[Essay Help]: ACC540-Cost Accounting
Oil Pipeline Software (OPS) delivers pipeline integrity management software and services to midstream pipeline operators. Pipeline operators utilize OPS’ software and services to manage and navigate the regulatory compliance required by the Department of Transportation. OPS was founded as a purely software company in 1992 and for the first 15 years of its life, it was solely focused on selling software products (Exhibit 1: Software Product Highlights). However, in the last 10 years, OPS has significantly grown its Professional Services Division. Professional Services began to assist with software implementation, which was fairly complex for certain products and required the migration of data from legacy software in many cases to new, more advanced software. With the move into integrity management and compliance services, OPS also started diversifying beyond software-related services. In 2011, the Services Division accounted for half of OPS’ total revenue and has continued to see significant growth with the hiring of several subject matter experts in the integrity management and compliance fields. By the end of 2015, the Services Division had tripled its revenue and now represented approximately 63% of OPS’ total revenue (Exhibit 2: 5-Year P&L).
OPS is organized in two divisions (Exhibit 3: Sales Mix). The Software Division is a traditional software entity in which OPS develops, maintains, and supports multiple software applications for clients. There are three primary revenue sources for this division: Products, Maintenance and Support, and Software Services. Products and Software Services rely on salesmen to increase their revenue, while all the other lines of business do not employ any sales people. Maintenance and Support is free for the first 12 months after the sale of the software and then clients are billed for a percentage of the software current price. Software service revenue consists of customization of software for clients as well as implementation services for the larger and more complex software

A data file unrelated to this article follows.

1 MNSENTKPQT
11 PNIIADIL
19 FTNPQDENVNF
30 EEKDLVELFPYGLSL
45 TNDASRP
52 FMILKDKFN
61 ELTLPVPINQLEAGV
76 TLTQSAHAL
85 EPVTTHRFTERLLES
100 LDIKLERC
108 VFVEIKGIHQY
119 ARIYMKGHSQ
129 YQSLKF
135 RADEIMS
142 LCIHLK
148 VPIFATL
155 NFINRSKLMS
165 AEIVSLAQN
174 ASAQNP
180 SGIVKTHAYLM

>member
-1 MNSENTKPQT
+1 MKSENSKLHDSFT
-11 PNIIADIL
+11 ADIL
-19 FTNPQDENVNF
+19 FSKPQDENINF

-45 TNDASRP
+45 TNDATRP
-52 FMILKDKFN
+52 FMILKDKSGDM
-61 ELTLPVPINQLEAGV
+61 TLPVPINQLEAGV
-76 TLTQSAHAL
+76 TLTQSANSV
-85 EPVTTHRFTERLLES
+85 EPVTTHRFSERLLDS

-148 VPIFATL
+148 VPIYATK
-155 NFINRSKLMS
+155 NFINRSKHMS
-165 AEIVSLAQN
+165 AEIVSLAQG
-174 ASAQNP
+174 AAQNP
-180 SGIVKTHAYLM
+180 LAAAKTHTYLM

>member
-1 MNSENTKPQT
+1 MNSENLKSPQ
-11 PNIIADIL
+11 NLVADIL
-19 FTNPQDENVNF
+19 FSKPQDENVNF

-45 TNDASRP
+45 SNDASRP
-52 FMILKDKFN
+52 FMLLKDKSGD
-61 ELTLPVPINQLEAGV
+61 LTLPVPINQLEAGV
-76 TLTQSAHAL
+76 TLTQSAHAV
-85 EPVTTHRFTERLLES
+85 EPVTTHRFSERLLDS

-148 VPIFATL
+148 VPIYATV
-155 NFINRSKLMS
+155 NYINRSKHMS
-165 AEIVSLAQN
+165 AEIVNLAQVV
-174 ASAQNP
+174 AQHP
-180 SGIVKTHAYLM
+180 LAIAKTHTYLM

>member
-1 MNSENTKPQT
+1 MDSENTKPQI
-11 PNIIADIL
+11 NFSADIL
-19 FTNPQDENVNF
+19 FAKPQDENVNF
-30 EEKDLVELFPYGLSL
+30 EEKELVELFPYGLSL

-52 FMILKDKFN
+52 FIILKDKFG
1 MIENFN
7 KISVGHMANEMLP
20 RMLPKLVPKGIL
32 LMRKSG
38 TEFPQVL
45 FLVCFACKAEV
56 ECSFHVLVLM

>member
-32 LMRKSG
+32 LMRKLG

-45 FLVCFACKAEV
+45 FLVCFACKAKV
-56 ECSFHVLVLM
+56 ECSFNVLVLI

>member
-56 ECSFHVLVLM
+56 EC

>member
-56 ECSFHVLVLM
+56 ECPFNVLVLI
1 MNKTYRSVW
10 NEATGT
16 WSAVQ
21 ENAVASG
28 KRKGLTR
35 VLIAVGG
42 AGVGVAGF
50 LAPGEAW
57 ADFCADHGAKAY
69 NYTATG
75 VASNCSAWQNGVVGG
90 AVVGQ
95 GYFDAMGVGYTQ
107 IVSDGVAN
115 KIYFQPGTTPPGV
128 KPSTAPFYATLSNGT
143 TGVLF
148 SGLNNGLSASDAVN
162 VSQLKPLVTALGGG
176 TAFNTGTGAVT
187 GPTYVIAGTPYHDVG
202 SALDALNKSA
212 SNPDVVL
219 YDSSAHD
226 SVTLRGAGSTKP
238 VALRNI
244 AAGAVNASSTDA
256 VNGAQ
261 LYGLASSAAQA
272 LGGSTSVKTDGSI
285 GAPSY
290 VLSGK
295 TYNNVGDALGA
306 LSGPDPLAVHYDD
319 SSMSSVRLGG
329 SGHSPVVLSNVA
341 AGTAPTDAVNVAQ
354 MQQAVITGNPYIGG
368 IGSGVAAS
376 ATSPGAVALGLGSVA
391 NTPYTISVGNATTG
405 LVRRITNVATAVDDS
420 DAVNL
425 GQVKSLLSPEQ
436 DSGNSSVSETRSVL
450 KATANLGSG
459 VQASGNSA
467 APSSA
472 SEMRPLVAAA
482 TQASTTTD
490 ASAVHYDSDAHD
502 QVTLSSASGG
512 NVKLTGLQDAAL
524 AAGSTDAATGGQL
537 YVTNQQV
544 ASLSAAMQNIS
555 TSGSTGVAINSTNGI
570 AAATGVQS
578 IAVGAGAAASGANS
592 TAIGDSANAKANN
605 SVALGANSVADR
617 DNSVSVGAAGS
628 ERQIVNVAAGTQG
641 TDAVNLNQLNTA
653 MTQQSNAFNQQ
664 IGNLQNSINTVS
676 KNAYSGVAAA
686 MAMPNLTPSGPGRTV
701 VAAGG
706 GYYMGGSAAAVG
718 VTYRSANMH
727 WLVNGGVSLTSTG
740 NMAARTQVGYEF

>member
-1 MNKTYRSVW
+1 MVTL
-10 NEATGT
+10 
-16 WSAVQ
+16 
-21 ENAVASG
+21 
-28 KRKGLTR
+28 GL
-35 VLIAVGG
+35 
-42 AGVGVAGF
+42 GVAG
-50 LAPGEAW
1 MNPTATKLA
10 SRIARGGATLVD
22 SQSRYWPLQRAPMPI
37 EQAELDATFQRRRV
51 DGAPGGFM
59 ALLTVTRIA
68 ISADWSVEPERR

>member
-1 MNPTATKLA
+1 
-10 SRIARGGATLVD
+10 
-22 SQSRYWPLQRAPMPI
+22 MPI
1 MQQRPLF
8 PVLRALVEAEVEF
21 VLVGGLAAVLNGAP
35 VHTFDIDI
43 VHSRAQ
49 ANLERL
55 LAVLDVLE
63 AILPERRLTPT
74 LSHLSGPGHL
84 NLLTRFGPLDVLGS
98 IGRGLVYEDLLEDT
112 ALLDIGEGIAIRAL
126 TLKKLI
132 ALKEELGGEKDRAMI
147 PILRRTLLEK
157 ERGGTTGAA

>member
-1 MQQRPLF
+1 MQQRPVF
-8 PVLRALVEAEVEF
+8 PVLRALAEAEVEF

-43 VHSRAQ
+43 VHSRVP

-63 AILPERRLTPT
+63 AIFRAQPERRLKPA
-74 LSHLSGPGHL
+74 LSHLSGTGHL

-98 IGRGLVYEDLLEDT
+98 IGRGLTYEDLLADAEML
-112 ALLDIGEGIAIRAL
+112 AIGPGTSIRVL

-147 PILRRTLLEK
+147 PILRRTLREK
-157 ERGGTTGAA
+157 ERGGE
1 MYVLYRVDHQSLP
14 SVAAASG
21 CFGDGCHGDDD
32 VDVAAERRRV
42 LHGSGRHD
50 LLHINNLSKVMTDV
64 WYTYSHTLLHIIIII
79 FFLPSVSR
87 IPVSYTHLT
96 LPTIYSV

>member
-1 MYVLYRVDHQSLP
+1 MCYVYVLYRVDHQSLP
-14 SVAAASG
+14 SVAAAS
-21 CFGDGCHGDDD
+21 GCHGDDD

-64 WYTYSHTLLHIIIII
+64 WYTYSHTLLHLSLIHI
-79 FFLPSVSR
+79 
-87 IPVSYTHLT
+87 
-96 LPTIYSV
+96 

The Professional Services Division has three revenue sources: Data Management, Integrity Management, and Compliance. For pipeline operators, data is the foundation of integrity management and compliance programs. These regulations are designed to minimize the impact that the transportation of oil and gas can have on people and the environment. The Compliance group helps to ensure compliance with these regulations, while the Integrity group helps to produce the support and documentation required for compliance. Compliance with these integrity regulations requires the maintenance of specific data regarding pipelines owned by clients, which is facilitated by both OPS’ data management services and software products
Clients of the two divisions are typically departments within the same companies, namely large oil production and exploration corporations such as Chevron, Exxon Mobil, etc. Typically, IT departments are clients of the Software Division and their purchasing decisions depend on the financial resources allocated by clients’ capital budgeting processes. Depending on the size and implementation issues of the various software products, prices typically range from $100,000 to $500,000. Integrity and Compliance departments are the clients of the Services Division and their purchasing decisions depend on the clients’ operating budgets.